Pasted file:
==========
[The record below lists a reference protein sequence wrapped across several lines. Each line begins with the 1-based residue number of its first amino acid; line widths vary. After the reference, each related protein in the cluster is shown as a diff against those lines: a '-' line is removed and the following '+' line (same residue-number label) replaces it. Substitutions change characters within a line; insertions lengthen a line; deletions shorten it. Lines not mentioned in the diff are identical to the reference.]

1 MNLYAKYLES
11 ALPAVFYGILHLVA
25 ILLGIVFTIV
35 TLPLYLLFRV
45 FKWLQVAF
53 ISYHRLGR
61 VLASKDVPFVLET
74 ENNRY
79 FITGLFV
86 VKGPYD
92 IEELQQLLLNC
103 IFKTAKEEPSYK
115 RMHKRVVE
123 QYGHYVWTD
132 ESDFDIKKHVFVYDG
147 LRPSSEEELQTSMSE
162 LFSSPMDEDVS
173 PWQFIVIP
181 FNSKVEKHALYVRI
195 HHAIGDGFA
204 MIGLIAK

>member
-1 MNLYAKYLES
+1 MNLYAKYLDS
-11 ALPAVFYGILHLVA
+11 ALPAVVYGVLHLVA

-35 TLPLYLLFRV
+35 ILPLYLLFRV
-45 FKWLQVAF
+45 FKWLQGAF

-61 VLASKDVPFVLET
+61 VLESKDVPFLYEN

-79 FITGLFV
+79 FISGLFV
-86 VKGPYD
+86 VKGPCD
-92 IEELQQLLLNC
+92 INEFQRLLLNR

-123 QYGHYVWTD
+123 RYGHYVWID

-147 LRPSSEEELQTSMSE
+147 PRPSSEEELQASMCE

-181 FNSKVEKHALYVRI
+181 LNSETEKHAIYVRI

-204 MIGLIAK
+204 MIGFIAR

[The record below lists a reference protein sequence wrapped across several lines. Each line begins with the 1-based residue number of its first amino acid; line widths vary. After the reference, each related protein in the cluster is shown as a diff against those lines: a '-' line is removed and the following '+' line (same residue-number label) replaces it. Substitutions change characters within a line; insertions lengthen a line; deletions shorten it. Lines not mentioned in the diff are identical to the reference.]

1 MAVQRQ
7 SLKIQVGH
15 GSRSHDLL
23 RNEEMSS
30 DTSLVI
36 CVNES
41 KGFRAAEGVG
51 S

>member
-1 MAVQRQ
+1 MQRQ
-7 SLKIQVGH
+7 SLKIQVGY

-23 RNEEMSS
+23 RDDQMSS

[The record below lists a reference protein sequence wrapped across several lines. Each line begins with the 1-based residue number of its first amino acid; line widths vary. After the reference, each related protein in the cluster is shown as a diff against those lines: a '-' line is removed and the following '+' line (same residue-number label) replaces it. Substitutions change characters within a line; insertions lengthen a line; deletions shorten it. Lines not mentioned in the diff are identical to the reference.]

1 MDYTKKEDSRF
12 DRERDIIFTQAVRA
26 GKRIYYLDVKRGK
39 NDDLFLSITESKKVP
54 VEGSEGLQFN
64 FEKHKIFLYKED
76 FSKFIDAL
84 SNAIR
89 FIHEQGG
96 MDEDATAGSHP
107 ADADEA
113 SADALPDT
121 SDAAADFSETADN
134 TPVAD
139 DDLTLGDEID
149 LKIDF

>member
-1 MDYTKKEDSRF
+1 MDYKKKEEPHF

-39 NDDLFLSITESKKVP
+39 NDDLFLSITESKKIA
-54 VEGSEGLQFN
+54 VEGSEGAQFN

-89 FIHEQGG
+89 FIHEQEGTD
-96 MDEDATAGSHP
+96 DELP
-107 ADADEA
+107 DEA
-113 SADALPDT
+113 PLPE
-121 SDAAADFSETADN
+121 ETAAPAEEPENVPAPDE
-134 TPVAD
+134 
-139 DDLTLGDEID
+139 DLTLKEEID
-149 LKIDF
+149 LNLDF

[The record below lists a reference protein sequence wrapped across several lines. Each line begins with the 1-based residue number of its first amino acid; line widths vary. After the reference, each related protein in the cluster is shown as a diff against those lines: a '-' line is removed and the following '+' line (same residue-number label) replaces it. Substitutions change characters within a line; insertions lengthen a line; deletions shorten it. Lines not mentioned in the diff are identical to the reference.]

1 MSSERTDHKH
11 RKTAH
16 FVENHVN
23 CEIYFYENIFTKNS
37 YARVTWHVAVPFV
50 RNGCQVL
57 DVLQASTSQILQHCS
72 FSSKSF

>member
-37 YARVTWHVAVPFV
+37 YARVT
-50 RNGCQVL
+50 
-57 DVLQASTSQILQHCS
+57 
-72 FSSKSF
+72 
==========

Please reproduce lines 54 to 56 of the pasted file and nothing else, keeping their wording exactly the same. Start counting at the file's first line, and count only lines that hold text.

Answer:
36 CVNES
41 KGFRAAEGVG
51 S